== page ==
Relief as Theresa May ditches plans for grammar schools and fox hunting
There was a lot of stuff missing from the Queen's Speech...
Teachers and animal welfare campaigners have expressed relief after Theresa May was forced to leave two of her most controversial pet projects out of the Queen’s Speech.
Moves to create a new wave of grammar schools were not included in the speech setting out the government's plans for legislation. Instead it said the government would "look at all options" for opening new schools - but that will not include removing the current ban on expanding selection.
A Department for Education source said that the Queen's Speech was an unambiguous decision not to go ahead with creating more grammar schools.
It comes after polls have shown the public is split over the merits of grammar schools, as are Tory MPs. The Labour party and teaching unions have fiercely opposed the expansion plans.
Geoff Barton, general secretary of the Association of School and College Leaders, responded to the Queen's Speech: "Schools and colleges will be relieved that there are no immediate plans to introduce further reforms in a sector which has had more than its fair share of change and badly needs a breathing space."
But Barton added: "We are concerned to see that the government still intends to bring forward unspecified proposals during the course of the parliament. We sincerely hope that this is not an attempt to revive its plans to expand the number of selective schools in England. This policy is a dangerous distraction from the really important issues of funding and teacher supply and it should be consigned to history."
The Queen’s Speech also failed to mention May’s plans to hold a free vote on fox-hunting.
Fox hunting with hounds was outlawed by Tony Blair's Labour government in 2004 and polls suggest that more than 80 per cent of people are now opposed to the practice.
But May baffled and frustrated many of her own MPs by saying during the election campaign that she supported fox-hunting would offer a free vote on lifting the ban.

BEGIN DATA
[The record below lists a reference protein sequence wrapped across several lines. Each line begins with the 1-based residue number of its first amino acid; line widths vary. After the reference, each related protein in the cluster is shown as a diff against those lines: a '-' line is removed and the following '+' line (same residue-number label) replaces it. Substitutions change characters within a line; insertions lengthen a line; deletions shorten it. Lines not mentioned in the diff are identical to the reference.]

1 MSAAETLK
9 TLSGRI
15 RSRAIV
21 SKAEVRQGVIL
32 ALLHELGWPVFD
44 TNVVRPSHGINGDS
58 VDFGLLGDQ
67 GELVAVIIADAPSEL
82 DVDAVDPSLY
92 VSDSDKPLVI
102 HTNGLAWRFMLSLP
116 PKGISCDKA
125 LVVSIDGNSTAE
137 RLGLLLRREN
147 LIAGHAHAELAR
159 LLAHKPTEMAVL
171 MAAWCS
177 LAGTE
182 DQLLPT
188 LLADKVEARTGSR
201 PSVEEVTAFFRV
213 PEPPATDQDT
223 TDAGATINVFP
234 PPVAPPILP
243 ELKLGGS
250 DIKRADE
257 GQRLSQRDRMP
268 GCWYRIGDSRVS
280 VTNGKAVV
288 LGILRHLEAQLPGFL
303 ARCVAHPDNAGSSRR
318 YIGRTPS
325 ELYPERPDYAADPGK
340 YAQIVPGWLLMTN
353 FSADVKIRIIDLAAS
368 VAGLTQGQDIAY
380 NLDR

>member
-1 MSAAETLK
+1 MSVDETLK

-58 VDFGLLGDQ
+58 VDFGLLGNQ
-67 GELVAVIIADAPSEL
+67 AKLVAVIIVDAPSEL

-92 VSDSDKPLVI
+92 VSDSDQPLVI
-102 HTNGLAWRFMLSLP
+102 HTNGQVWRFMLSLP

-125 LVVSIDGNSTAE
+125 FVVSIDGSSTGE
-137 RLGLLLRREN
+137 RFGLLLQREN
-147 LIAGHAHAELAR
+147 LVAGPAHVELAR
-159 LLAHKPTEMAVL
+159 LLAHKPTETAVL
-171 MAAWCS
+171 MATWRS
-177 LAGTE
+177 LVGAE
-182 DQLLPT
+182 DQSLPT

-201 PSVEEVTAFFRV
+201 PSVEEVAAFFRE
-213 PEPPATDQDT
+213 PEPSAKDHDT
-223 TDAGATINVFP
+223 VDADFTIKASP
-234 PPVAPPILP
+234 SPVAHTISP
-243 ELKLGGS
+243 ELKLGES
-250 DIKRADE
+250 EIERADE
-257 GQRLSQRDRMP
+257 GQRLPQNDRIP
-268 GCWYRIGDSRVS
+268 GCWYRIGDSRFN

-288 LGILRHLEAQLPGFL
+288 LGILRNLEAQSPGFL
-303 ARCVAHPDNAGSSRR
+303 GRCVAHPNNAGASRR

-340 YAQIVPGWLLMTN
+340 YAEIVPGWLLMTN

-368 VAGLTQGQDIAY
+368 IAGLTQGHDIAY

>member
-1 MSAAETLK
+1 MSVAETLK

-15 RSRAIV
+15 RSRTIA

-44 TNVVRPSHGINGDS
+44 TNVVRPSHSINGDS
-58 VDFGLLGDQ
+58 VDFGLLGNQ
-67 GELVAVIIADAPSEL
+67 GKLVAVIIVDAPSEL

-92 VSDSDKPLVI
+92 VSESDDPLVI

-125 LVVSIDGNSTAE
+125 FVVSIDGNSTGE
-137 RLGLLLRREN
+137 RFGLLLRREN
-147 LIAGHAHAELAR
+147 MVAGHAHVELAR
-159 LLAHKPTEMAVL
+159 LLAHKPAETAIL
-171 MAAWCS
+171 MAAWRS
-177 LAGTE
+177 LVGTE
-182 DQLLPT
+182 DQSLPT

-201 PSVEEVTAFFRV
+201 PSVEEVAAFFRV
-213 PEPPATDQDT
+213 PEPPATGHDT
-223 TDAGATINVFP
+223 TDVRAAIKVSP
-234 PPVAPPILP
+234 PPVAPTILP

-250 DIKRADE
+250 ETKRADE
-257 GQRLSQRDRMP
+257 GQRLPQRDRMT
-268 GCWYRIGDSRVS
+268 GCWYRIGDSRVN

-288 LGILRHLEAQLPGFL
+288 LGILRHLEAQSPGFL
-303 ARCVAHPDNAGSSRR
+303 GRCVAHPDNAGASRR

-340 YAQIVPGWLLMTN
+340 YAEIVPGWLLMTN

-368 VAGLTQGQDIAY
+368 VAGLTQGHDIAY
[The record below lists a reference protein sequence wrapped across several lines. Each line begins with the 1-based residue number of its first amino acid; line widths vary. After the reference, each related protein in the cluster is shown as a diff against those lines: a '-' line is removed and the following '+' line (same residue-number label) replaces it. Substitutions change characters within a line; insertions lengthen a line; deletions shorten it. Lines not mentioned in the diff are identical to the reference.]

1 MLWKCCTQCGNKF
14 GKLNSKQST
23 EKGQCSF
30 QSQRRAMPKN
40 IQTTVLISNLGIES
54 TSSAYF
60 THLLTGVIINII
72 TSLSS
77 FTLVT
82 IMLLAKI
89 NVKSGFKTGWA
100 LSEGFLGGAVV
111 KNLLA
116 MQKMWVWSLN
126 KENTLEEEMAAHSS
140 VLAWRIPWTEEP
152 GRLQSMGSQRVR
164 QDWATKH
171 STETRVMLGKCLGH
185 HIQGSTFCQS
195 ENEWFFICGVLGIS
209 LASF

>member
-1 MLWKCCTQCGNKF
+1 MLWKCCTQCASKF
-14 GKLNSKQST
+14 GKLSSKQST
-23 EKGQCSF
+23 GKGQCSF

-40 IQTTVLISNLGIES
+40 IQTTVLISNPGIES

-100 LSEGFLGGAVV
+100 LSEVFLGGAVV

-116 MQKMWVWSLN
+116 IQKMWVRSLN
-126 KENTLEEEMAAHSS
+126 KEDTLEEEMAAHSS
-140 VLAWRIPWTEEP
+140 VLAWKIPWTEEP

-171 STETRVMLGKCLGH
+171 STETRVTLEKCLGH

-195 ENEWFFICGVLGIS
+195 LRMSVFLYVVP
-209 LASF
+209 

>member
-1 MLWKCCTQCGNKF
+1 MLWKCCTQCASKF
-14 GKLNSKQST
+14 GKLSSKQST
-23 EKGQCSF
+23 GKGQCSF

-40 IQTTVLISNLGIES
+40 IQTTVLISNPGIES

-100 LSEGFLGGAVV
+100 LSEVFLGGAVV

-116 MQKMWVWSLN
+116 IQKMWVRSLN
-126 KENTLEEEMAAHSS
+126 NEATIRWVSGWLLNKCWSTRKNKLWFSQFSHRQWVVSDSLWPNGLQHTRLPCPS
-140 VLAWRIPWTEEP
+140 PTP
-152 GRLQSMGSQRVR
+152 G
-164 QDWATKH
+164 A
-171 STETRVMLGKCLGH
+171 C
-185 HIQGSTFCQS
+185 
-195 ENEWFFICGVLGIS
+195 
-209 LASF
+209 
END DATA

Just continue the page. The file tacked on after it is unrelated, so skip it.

Reacting to today’s u-turn, League Against Cruel Sports CEO Eduardo Gonçalves said: "We are pleased to see that there is no mention of hunting in the Queen’s Speech. We hope that, following the outcry during the election campaign, Theresa May has now abandoned the manifesto pledge for a free vote on repeal of the Hunting Act. The reality is that the ban has overwhelming support from the British public.
"We have no doubt that a vocal minority will continue in their attempts to weaken or repeal the ban – either openly or via the back door. We therefore remain vigilant and there should be no doubt that we will continue to be the voice speaking up for animals, vigorously opposing any effort to weaken their protection.
"The Government should be clear that what the British people want from them is to get on with the job of improving animal protection, not undermining it."
In a major embarrassment, the Prime Minister has ditched plans to means test the winter fuel allowance, introduce a new generation of grammar schools and end the triple lock on pensions.
Mrs May has also cancelled plans to get rid of free school lunches for the youngest pupils and end the ban on fox hunting.
The prime minister also ditched plans to bring in a so-called demential tax, to means test the winter fuel allowance, to end the triple lock on pensions, to extend fracking and to get rid of free school lunches for the youngest pupils.
Photo by Press Assocation.